The Cayman Islands civil service looks to cut 360 jobs
Lean times are ahead for the Cayman Islands civil service, no matter who gets elected in May.
Government staff is to be reduced by a “headcount” of some 360 civil servants during a period of five years, to include the 140 vacant or new positions that were already left in the current budget year.
There will also be a “pay freeze” for all members of the civil service. That was the plan announced last year by then-Premier McKeeva Bush and according to Deputy Governor Franz Manderson, it hasn’t changed.
“We’re still committed to that,” Mr. Manderson said.
After receiving a pay increase of 3.2 per cent in December 2011, civil servants received an across-the-board pay cut of 3.2 per cent in August 2012.
The 3.2 per cent cost-of-living pay increase that was initially awarded in 2008 was first revoked during the 2010/11 budget negotiations, with then-premier McKeeva Bush stating it was to be only a temporary salary reduction.
The pay cut in August 2012 was expected to generate some $5 million to $6 million in savings during the course of the 2012/13 budget year, which government has earmarked to assist in paying down past service pension liabilities for current public sector retirees.
The government has not made full payments into that fund for at least the past three years.
Some civil servants will be losing additional pay beyond the 3.2 per cent reduction.
Those Caymanian government workers older than the retirement age of 60 who continue working for the public sector on contract are able to receive their pension, as well as a salary for the term of their contract.
However, under new civil service rules, those public servants will receive what amounts to a pay cut upon taking up their new contracts. For instance, if a pay grade “J” civil servant was working at pay point 5 on the civil service scale, when they reached age 60 and signed a new contract, they would go back to point 1 of the scale.
The reduction could result in thousands or even tens of thousands of lost wages per year, depending on the person’s position on the pay scale. The civil servant would also be in a position to receive their pension while receiving the reduced salary.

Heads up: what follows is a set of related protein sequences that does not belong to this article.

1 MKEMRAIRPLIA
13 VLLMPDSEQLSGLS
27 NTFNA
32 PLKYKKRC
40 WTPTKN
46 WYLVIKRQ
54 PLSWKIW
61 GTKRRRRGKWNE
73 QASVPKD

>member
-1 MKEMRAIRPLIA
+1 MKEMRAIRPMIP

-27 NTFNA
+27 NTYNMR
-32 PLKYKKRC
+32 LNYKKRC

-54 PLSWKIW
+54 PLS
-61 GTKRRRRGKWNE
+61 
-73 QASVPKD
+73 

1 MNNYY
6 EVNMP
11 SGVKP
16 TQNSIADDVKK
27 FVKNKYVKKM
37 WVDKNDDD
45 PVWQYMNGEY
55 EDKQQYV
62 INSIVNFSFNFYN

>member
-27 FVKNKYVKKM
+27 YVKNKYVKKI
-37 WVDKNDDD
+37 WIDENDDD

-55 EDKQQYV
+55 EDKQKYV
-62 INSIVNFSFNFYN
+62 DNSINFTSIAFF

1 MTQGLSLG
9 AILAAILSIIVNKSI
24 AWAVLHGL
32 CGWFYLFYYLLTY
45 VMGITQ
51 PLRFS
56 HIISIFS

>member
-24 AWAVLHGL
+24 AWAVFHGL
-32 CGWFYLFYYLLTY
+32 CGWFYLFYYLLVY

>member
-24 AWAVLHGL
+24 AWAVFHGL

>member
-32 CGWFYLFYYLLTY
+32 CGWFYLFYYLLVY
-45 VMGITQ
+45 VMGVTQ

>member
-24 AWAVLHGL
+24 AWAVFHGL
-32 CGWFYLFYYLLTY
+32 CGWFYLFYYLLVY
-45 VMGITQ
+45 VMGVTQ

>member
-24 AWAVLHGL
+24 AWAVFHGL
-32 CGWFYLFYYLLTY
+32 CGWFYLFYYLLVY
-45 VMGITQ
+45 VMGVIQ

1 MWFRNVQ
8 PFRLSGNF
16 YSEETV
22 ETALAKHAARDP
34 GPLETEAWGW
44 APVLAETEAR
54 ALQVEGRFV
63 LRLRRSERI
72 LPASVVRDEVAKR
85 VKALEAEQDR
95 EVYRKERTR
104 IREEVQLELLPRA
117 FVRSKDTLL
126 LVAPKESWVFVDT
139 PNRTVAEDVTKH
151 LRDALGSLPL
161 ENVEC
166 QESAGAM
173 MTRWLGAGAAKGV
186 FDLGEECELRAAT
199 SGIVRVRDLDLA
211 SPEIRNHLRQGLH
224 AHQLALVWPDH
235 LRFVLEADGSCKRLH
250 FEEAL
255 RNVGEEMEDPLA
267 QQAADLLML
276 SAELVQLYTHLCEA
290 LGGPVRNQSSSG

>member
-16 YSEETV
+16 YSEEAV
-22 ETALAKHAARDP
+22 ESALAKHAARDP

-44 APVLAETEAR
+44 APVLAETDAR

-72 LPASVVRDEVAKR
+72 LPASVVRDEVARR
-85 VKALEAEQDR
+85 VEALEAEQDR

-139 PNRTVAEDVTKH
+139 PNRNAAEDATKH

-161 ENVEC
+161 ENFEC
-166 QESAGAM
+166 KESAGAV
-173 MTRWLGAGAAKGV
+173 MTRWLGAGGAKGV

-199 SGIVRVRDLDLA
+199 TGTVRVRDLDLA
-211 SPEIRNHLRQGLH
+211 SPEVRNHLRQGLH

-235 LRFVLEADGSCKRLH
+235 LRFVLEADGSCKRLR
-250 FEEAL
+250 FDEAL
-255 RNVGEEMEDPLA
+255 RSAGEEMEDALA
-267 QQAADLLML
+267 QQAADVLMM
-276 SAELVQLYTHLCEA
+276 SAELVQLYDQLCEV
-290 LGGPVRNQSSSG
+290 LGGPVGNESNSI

In addition to the previously announced hiring freeze, which according to former Premier Bush means “80 per cent of the posts that were budgeted in the 2012/13 fiscal year” will not be filled, a “pay freeze” for all civil service salaries will be implemented.
Deputy Governor Manderson had alluded to some – but not all – of this in a 20 August 2012 memo.
“Through 30 June, chief officers have agreed to eliminate approximately 140 of the vacancies and new positions that had been funded in the original draft of the 2012/13 budget,” the deputy governor’s memo stated. “Over the next five years the moratorium on recruitment will aim to make further reductions to our numbers by closely scrutinising new vacancies … to assess whether such posts remain critical to our operations,”
As of February 2013, the Cayman Islands civil service, central government, was employing 3,551 individuals.
The initial government budget had planned for more than 3,700 people working in the central government during the 2012/13 fiscal year.
The goal, according to Mr. Manderson, is to save as many jobs as possible of existing civil servants while not requiring them to take massive pay cuts so the government can keep operating.
Mr. Manderson has said that he had worked out details of a voluntary separation scheme for civil servants and implementation of healthcare plans for new government workers as well.
New police officers joining the RCIPS will be given a reduced housing allowance from what they received under the post-Hurricane Ivan plan in 2004.